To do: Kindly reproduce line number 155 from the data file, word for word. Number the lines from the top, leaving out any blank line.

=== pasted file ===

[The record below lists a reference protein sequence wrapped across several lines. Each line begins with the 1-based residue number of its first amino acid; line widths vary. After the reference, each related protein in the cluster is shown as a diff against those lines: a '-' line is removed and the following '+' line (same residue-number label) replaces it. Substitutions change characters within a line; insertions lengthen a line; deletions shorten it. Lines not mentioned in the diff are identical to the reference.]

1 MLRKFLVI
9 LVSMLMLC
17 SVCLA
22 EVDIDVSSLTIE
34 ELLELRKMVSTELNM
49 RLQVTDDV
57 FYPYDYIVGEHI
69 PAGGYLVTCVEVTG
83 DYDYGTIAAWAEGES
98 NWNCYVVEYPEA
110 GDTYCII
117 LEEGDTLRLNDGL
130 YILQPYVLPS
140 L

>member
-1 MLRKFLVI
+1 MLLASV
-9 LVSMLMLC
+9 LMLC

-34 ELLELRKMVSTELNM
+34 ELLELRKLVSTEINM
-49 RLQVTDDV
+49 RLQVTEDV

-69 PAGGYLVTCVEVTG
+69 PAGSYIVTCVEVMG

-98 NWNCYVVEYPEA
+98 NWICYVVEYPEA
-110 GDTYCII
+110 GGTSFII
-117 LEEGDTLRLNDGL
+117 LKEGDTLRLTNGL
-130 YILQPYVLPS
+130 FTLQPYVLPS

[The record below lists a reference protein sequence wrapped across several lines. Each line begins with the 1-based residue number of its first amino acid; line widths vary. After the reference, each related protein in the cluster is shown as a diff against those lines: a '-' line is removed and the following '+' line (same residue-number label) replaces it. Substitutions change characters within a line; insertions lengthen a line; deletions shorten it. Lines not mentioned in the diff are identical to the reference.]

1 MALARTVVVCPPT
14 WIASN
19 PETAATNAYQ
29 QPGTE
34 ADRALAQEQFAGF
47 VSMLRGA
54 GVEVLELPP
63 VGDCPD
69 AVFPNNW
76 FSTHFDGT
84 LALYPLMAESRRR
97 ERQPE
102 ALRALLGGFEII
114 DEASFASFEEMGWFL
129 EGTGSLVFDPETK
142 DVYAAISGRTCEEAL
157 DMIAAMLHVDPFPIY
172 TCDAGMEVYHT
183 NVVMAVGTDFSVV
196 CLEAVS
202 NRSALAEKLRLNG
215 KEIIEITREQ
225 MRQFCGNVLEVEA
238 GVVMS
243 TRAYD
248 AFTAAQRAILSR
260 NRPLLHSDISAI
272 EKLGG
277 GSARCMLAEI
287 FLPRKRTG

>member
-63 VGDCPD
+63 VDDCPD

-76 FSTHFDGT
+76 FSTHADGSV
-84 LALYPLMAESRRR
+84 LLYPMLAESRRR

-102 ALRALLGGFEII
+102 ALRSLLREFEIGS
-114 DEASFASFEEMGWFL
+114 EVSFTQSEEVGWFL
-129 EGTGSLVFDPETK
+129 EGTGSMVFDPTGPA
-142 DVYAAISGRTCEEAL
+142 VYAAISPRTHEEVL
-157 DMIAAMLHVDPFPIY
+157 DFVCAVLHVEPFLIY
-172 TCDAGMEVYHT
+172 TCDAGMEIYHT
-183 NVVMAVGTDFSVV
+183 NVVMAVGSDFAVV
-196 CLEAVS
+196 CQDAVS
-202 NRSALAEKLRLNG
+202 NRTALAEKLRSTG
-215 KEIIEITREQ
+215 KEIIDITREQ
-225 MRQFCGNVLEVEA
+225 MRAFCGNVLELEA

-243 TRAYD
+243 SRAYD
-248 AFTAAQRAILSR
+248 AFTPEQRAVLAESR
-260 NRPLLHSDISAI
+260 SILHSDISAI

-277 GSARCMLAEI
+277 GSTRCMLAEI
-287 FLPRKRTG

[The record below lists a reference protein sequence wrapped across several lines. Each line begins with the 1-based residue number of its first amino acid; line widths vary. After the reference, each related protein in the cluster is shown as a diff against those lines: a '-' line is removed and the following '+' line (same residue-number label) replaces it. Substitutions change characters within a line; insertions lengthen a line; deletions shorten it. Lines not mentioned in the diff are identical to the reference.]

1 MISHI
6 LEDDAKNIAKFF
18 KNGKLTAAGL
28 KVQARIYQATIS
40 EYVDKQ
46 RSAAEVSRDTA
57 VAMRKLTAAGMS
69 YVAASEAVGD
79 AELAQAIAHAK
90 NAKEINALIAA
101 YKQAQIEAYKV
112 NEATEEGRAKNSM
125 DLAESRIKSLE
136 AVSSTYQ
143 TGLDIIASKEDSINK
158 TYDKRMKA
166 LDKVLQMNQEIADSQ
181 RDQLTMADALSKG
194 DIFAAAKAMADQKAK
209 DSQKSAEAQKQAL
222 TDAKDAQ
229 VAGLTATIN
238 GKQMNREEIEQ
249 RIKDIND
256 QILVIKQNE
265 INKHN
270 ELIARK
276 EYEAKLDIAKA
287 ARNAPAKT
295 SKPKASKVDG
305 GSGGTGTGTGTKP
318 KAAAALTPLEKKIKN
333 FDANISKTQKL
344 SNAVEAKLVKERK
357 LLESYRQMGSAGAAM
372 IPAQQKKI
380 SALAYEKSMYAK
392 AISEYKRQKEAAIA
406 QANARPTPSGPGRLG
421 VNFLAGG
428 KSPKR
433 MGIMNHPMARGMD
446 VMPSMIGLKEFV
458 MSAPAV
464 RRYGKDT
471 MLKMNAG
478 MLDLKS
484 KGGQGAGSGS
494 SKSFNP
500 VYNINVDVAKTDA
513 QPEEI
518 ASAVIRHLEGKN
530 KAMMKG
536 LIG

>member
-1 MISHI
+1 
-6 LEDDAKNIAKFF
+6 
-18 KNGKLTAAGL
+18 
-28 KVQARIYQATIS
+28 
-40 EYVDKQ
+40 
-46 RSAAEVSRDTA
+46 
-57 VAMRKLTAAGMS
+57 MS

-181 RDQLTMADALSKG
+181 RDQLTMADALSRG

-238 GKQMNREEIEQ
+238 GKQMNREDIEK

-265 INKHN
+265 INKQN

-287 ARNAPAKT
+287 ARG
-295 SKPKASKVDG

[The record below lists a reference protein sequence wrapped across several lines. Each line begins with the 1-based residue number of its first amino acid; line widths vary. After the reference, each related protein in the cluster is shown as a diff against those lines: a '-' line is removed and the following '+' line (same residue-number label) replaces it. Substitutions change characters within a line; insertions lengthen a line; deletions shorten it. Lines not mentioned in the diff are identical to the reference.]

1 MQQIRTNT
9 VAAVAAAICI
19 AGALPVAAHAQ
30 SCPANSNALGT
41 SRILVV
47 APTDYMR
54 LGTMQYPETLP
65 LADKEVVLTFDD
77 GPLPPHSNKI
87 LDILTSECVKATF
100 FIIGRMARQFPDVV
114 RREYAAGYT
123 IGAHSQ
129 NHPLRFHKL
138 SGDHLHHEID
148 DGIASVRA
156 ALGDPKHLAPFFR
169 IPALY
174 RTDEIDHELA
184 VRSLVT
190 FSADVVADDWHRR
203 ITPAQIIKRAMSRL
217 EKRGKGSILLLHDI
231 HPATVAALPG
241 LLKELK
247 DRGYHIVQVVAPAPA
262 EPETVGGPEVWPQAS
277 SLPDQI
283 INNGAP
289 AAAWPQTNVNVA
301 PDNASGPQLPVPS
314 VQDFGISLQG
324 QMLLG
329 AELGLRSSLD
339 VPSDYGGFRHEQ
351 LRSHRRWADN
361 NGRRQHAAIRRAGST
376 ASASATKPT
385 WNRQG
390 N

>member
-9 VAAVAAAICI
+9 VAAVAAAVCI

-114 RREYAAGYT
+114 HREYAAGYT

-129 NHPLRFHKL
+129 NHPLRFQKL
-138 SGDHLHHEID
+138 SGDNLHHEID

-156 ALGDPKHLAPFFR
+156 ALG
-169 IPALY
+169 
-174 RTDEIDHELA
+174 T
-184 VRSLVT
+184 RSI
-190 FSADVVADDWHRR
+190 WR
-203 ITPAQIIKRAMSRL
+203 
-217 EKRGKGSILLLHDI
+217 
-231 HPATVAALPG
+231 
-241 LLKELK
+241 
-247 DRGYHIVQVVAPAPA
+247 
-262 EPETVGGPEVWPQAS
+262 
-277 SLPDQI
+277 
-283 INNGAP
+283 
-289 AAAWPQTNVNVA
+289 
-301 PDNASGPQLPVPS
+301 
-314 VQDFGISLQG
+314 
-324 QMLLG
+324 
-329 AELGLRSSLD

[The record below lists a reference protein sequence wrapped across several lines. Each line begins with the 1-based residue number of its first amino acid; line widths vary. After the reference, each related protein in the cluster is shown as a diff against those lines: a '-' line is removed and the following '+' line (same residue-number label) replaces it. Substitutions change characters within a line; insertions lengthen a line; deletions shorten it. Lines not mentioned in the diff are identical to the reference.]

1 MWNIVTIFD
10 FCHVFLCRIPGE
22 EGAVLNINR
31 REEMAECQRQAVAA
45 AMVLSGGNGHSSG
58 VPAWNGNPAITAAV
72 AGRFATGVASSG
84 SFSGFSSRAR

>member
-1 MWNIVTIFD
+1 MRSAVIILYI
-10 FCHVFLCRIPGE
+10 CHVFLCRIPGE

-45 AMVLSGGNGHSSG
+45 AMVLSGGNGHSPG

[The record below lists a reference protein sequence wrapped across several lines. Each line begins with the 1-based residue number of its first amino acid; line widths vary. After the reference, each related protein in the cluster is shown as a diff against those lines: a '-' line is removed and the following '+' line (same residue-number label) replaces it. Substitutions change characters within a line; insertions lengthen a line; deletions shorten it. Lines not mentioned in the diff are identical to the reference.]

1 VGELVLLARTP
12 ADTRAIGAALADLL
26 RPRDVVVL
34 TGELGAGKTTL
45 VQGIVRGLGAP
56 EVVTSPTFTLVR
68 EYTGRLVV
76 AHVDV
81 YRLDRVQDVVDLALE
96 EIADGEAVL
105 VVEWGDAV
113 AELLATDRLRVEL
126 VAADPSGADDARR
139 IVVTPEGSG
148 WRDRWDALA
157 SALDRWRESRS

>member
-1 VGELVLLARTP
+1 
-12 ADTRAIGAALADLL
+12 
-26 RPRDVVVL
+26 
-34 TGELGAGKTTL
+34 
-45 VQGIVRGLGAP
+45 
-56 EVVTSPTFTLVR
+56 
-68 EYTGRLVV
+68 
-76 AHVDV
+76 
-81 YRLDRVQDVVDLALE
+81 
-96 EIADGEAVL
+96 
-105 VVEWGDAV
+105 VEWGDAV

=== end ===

513 QPEEI